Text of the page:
Economist John Williams claims that even if an agreement is reached by lawmakers in Washington DC, the government will continue on its path of printing more money and essentially helping gold and other commodity prices go higher.
Thursday, July 28, 2011
Source: JT Long- From The Gold Report
The Daily Crux
From The Gold Report:
ShadowStats Editor John Williams advises legislators to stop fooling around with the country's credit rating. Regardless of the deal reached, he predicts that the Treasury and Fed will continue to print money to meet obligations and add liquidity to the economy. In this exclusive interview with The Gold Report, he explains how that will have the effect of pushing the price of gold and other commodities even higher.
The Gold Report: Unless Congress approves and President Obama signs an increase in the $14.29 trillion debt ceiling, the U.S. Treasury is set to begin defaulting on payments starting August 2. That threat launched months of competing big deals to cut spending and/or raise taxes. To add to the pressure, in mid-July the credit rating agencies Moody's and Standard & Poor's threatened to downgrade the U.S. credit rating from its historic AAA status if the debt limit isn't raised in time to avoid defaulting on interest and bond payments. That could raise interest rates for the government and trickle down to consumer mortgage loan and credit card payments. John, what kind of deal would be good enough to satisfy bond rating agencies and avoid a double-dip recession?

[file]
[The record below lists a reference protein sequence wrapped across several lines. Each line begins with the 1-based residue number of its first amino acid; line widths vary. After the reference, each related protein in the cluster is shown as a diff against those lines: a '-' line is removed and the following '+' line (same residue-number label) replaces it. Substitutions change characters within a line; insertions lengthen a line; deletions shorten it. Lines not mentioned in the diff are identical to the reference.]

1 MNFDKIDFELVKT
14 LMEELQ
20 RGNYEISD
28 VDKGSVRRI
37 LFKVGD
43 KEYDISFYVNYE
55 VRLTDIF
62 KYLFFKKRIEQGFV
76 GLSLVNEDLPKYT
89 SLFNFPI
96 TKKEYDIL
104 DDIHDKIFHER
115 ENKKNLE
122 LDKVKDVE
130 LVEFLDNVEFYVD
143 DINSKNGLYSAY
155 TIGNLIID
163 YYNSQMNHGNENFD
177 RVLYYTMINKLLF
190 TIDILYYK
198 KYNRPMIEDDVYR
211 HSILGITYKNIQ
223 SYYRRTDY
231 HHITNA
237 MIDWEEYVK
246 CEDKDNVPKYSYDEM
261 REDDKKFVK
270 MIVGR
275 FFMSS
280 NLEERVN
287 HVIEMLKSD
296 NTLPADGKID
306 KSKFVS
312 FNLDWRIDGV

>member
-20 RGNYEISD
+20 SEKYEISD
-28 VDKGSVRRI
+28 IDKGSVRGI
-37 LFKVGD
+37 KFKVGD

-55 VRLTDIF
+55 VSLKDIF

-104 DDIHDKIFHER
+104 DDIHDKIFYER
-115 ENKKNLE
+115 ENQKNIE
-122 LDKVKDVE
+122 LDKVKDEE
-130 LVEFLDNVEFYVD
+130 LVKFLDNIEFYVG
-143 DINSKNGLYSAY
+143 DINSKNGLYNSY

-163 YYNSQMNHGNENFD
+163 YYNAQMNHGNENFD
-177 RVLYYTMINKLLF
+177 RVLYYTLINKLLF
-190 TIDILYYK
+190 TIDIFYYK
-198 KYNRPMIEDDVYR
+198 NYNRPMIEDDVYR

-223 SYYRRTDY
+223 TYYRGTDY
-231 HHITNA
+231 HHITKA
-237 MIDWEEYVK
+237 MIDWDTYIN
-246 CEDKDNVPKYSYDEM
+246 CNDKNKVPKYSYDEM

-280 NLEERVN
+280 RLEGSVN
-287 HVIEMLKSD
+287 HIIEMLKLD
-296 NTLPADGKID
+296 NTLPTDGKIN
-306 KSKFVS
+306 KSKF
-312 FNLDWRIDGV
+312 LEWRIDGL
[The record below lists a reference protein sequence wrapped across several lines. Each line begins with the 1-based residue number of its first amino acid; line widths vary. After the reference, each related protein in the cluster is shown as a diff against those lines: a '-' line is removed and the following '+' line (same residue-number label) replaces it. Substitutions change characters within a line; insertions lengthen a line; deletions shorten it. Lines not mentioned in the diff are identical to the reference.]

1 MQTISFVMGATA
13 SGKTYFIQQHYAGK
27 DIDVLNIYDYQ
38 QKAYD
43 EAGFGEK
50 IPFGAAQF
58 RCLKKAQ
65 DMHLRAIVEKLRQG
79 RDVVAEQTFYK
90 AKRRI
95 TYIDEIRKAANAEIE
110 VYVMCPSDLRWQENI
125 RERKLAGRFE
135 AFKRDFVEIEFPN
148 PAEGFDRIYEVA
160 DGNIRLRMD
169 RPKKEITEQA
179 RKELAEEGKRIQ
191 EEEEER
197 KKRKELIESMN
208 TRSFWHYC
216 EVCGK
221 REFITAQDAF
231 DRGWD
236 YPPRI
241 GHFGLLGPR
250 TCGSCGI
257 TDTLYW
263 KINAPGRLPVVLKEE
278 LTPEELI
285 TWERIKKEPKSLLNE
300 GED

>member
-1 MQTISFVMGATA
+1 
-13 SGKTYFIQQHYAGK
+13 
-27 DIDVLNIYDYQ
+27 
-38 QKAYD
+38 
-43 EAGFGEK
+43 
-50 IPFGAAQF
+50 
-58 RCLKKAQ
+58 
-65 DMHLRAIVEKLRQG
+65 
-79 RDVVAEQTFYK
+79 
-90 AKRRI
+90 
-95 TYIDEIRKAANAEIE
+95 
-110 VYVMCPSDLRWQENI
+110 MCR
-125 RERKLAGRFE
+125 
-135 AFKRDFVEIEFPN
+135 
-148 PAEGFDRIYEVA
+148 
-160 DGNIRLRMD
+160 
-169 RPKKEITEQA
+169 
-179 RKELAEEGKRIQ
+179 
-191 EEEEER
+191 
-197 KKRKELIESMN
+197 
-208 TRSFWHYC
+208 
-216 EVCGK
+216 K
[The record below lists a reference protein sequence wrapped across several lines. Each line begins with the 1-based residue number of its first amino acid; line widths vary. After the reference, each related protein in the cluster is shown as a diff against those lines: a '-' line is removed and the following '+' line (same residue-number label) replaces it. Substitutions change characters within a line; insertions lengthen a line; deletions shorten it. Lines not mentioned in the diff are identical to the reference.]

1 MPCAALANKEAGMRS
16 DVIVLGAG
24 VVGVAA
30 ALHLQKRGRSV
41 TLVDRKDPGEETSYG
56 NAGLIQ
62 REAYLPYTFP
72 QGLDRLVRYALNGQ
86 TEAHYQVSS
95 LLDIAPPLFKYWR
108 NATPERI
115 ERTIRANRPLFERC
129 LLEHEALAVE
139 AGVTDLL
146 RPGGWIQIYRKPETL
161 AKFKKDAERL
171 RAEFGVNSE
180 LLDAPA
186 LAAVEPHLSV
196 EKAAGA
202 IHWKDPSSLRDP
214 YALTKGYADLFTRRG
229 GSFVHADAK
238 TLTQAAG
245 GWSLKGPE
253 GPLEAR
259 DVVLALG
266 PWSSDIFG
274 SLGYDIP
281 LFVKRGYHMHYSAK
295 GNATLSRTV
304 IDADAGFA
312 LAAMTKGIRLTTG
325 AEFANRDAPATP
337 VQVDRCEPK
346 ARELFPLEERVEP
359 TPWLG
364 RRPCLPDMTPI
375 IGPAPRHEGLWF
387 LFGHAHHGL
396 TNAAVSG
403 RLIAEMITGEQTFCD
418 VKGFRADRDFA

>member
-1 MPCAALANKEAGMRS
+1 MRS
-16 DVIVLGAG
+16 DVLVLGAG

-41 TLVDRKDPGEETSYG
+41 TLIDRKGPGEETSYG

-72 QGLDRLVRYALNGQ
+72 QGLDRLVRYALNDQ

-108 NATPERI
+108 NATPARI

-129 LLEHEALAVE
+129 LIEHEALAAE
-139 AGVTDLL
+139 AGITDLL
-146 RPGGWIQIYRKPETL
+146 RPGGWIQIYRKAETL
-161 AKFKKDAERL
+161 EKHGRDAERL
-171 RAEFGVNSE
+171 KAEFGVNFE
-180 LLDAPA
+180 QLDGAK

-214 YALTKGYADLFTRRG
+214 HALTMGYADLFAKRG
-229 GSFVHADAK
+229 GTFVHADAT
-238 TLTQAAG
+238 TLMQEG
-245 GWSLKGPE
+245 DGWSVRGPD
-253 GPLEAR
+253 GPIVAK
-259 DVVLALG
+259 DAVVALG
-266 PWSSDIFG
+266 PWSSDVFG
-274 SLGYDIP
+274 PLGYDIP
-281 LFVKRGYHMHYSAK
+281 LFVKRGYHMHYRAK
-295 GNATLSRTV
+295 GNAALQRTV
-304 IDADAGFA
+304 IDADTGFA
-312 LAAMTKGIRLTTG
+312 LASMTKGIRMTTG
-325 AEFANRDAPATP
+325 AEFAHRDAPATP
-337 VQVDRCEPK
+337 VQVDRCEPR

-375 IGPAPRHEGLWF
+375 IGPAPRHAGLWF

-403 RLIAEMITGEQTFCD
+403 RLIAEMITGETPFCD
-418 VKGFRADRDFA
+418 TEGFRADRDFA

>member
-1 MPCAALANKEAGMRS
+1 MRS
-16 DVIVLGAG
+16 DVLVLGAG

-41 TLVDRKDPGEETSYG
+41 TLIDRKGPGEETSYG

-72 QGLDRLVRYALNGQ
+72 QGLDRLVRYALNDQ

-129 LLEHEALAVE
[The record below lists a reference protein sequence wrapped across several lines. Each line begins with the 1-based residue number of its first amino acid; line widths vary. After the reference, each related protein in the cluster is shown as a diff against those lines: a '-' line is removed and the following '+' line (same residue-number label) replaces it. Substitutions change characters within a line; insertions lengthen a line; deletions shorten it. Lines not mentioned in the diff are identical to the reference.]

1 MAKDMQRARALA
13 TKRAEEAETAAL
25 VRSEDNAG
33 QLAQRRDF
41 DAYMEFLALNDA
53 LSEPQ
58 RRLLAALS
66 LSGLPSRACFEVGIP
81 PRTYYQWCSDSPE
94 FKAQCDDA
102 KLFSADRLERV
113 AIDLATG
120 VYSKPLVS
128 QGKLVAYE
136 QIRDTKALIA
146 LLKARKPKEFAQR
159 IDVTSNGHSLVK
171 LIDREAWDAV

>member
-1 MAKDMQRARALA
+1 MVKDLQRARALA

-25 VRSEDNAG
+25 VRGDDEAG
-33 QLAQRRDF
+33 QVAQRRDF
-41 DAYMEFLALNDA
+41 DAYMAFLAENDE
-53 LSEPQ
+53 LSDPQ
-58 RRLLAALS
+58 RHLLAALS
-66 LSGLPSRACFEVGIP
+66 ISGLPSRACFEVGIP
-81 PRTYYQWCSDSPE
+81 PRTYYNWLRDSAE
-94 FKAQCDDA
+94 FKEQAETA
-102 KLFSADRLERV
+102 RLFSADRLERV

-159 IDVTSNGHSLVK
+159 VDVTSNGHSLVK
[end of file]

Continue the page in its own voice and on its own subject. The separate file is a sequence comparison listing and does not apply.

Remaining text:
John Williams: First of all, the chances are nil that the government actually will default. There is some talk that if the debt ceiling were not raised by the August 2 deadline, the government could avoid default for a while by playing games with its payments—pay interest and debt first instead of paying other obligations. That could trigger a rating downgrade, if one had not occurred otherwise. Also, I don't think global investors would view non-payment of general obligations as a plus and could engage in dumping the dollar. I think Congress will agree, however, to..
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